Thanks to a good Finnish friend of mine, I discovered NaNoWriMo in 2010. I took on the challenge and wrote a measly 32, 000 words in the month, but I didn’t give up and that first attempt at NaNoWriMo resulted in my first ever publishing contract for Dragon’s Teeth. Last year, my attempt at NaNoWriMo resulted in the foundation for the story that would become an Amazon Breakthrough Novel Award semi-finalist and eventually land me my wonderful agent Jordy Albert. So given this track record, why am I not doing NaNo this year?
1. Burn Out
Earlier this year, while furiously querying, I wrote the novel that has since become Obscura Burning due for release from Etopia Press December 7th. This novel wasn’t an easy write and the last few months I’ve spent revising and editing have left me feeling rather emotional – more emotional than I usually get when it comes to writing – because of the nature of the story: a dark, edgy, complex YA story about a troubled boy who gets tangled up in a quantum event that’ll bring about the Apocalypse if it doesn’t kill him first. While editing this dark and emotionally turbulent novel, I started a new work in progress (WiP) that was meant to be light relief. This brings me to reason #2.
For the past three months, I’ve been embroiled with robots and violins (not quite as light a story as intended). I’m currently 70, 000 words into my WiP. I’m passionate about this one and can’t wait to finish it so that I can start revisions. I’m about a week or so away from finishing the novel. While I do already have ideas for a new novel (those damn SNIs just never know when to quit), the last thing I want to do is muck up the ending of this novel by hurrying across the finish line so I can rush into a new novel simply for the purpose of NaNoWriMo.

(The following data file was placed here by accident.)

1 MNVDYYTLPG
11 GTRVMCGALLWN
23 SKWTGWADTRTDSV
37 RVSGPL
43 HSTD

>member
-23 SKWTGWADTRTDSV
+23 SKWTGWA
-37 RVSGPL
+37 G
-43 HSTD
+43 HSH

3. Unrealistic Expectations
I’m all for NaNoWriMo. I think it’s a fantastic exercise for any and all writers and every author should try it at least once. I just don’t think NaNoWriMo is for me. Given that I’m a pantser-plotter hybrid (at the moment, things could change) I need time and space to develop my ideas, to go back and rewrite if I want to, to change characters, to change relationship dynamics, to edit as I go and generally just not feel the ridiculous pressure of having to slam out 50, 000 words in 30 days. I’ve tried it twice now and failed each time. Failing to make the daily and monthly word counts was demoralizing and demotivating and infuriating. It did NOTHING for my writing mojo except turn something I love into a stressful chore. I can’t write 50, 000 words in 4 weeks. That’s an unrealistic expectation I just don’t want or need at the moment, but I am totally supportive of anyone who is attempting this feat.
So I wish everyone participating in this year’s NaNoWriMo all the best and I’m sure there will be some amazing stories written. I’ll be plodding along at my own pace, hoping to complete my first draft before the middle of November. That’s a realistic goal and one I’ll enjoy dawdling towards.
Are you doing NaNoWriMo this year?